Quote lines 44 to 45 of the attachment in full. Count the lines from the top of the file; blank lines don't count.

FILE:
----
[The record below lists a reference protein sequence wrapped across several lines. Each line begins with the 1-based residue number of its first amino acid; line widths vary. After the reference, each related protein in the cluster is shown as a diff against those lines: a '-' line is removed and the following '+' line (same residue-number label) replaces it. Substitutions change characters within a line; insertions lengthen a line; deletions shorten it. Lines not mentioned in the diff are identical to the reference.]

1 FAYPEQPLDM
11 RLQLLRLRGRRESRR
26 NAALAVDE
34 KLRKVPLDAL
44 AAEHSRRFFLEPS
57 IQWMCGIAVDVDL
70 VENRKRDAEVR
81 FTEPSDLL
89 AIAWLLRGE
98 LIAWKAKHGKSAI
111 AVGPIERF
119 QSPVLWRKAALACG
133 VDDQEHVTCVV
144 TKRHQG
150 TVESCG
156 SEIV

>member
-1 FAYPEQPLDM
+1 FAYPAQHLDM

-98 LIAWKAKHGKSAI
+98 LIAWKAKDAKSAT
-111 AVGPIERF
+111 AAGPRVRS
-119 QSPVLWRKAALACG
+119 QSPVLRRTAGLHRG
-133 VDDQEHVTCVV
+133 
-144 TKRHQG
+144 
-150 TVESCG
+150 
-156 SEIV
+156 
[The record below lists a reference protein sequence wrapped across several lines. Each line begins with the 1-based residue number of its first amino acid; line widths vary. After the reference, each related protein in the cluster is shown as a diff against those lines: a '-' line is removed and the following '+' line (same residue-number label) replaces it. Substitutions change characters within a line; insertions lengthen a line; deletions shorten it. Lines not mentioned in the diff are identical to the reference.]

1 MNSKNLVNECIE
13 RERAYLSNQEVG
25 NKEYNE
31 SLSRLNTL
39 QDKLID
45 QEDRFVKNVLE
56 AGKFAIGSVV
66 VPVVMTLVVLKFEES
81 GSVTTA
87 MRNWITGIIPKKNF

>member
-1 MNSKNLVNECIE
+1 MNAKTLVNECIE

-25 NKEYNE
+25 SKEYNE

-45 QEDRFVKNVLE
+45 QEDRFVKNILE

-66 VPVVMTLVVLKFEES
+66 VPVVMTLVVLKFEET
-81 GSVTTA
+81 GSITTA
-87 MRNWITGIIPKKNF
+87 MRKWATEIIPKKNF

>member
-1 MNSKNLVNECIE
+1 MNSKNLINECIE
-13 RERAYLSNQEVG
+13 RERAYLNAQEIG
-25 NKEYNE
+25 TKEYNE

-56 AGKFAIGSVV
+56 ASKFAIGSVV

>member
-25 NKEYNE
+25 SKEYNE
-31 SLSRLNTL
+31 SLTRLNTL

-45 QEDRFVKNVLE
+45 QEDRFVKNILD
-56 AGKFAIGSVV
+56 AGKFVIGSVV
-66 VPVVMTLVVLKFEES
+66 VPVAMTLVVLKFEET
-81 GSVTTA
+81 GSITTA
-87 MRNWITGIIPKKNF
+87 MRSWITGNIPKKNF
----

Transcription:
81 GSVTTA
87 MRNWITGIIPKKNF